Score: 58/100

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Philomena (2013)

PhilomenaReleased: November 27, 2013. Directed by: Stephen Frears. Starring: Judi Dench, Steve Coogan, Sophie Kennedy Clark. Runtime: 98 min.

Today, teenage pregnancy is a commonplace. There’s even a TV show about young pregnant girls called “16 and Pregnant” that premiered back in 2009. It seems like a stupid premise to me, but it shows how accepting people are of it these days. Back in 1960s Ireland, around the time of the Magdalene sister homes, if a young girl was pregnant – a lot of parents would be so ashamed that they’d disown their children and force them to live in a convent. They wouldn’t have any other place to go, and they’d have to work their asses off to repay the nuns.

This is what happened to Philomena Lee, a 16-year-old who had a child, and when her son was about 3 years old, he was adopted. Ever since, Philomena (Judi Dench) has kept this a secret. On the son’s fiftieth birthday, Phil (now in her 60s) tells her daughter about Anthony – and with their luck, they find a political journalist, Martin Sixsmith (Steve Coogan), who was recently let go from his job, to take on this human interest story.

After fifty years of Philomena not knowing where or how her son is doing, the pair set off to find Philomena’s son, following leads and information the convent might possess; which, unfortunately, isn’t much to go on. Martin has to use his journalistic skills to find where the son might be. One reason this film is so charming is because these characters are so different. Martin is a bit more realistic thinker who thinks questions like ‘Do you believe in God’ are difficult to answer. He’s more pessimistic than Philomena; but almost equally funny. Philomena is one of those people is genuinely interested in people say, and she finds humour in the simplest of things – even if she doesn’t realize that she’s being hilarious. That’s what helps make this a simple comedy in parts. It’s lightly entertaining but it’s an effective drama, too. It’s a different sort-of road trip film, but a refreshing one.

I’m glad that there is a surprising layer of great comedy, because without it the film would be boring. That’s a reason I was hesitant to see this, because the story sounds like it could be good, but it also sounded slow to me. Judi Dench’s great performance helps; she plays a character who only wants to know how her son’s life is going, and know if he’s ever thought of her. Like I said, she is very funny, as well. She is a character who carries around this secret and its shame hand in hand. I think Steve Coogan’s performance is great here, as well, because his comic delivery is just priceless. He is considerate of Philomena’s wishes, and doesn’t always feel like a journalist in it for the money. I think he’s an underrated actor. He impressed me here as an actor and as a co-screenwriter – I’m sure he had a big hand in the witty dialogue.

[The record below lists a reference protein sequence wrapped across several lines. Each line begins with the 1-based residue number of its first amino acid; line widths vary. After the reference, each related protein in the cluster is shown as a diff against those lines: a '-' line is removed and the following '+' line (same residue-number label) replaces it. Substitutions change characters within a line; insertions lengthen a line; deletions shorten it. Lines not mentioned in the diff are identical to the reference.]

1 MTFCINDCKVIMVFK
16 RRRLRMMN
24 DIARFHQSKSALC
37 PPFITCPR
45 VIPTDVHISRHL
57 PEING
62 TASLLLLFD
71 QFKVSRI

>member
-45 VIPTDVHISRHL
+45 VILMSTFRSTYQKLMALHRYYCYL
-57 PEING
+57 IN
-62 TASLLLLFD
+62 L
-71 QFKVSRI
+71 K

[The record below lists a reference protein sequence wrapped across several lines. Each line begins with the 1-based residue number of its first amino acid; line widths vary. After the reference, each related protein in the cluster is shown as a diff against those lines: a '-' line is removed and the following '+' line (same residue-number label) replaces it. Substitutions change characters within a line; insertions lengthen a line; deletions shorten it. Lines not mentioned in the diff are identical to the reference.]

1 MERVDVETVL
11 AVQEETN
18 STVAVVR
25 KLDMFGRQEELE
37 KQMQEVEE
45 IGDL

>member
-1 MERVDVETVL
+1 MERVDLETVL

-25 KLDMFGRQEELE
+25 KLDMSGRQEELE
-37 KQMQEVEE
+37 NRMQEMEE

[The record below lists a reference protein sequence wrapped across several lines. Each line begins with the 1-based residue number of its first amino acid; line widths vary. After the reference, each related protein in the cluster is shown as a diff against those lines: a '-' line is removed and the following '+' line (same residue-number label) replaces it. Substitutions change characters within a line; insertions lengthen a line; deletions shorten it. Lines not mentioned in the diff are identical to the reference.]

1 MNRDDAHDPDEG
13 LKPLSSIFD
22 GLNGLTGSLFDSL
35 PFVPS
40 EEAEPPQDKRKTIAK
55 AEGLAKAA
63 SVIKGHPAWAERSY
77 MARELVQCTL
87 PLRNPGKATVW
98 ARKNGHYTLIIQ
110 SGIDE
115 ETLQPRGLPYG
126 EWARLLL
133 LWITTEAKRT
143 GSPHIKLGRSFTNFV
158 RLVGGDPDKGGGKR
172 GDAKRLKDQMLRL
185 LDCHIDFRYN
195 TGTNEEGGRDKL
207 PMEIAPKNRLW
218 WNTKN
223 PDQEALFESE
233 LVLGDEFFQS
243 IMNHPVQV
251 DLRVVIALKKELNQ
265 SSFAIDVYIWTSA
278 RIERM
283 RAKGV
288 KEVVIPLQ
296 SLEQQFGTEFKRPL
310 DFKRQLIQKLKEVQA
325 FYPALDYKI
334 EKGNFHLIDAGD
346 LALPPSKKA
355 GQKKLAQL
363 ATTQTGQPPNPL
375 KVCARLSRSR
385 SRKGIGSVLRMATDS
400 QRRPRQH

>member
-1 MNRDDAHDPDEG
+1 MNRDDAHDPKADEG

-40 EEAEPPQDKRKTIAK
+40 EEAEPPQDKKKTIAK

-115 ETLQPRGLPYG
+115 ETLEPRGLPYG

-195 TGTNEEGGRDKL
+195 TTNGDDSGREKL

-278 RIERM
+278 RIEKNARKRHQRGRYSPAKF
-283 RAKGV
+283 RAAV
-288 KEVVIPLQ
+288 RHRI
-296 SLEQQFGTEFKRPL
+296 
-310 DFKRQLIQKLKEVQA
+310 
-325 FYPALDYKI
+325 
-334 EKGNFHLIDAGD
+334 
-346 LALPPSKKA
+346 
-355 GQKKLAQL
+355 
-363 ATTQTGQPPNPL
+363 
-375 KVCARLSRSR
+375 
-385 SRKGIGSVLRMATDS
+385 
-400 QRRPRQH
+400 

The friendship that is created is charming. The characters’ beliefs are challenged throughout from what they learn along the way. This is also an ideal film for schools that might want to express the Catholics’ beliefs back in the 1960s; it seems to me some nuns still hold those beliefs. Those would be the old-fashioned ones. I think this is a film that should be experienced because of its subject matter. It’s powerful and is emotionally gripping. It’s the idea of being taken away from one’s family that gets to me. I mean, if anyone tried to take me away from my mother, heads would freaking roll!

There’s a quote commonly used by critics “You’ll laugh, you’ll cry” and oftentimes, those can only be applied to great films. Only so many directors and writers have that ability. Alexander Payne has a true knack for it, and even his co-writers on “The Descendants” Nat Faxon and Jim Rash do, too, as expressed in “The Way, Way Back.” This film’s director, Stephen Frears (“The Queen”) has a talent for it as well. I laughed a lot with this one, but for me, the “You’ll laugh, you’ll cry” line can only partly be applied.

There’s enough emotional content here to make many people cry – because this is such a powerful subject. I didn’t cry, because it takes a lot for me to cry at a film. This might sound cheesy, but even though I didn’t cry on the outside, my soul ached for Philomena in parts – because she is just such a likeable and often relateable character. I relate to her because she likes “Big Momma’s House.” She at least laughs at a preview on hotel Pay Per View (also giving an idea of what year it is, because there are more new releases then older releases, so this film is set in 2000 or 2001). I hope she got around to watching that movie.

Score80/100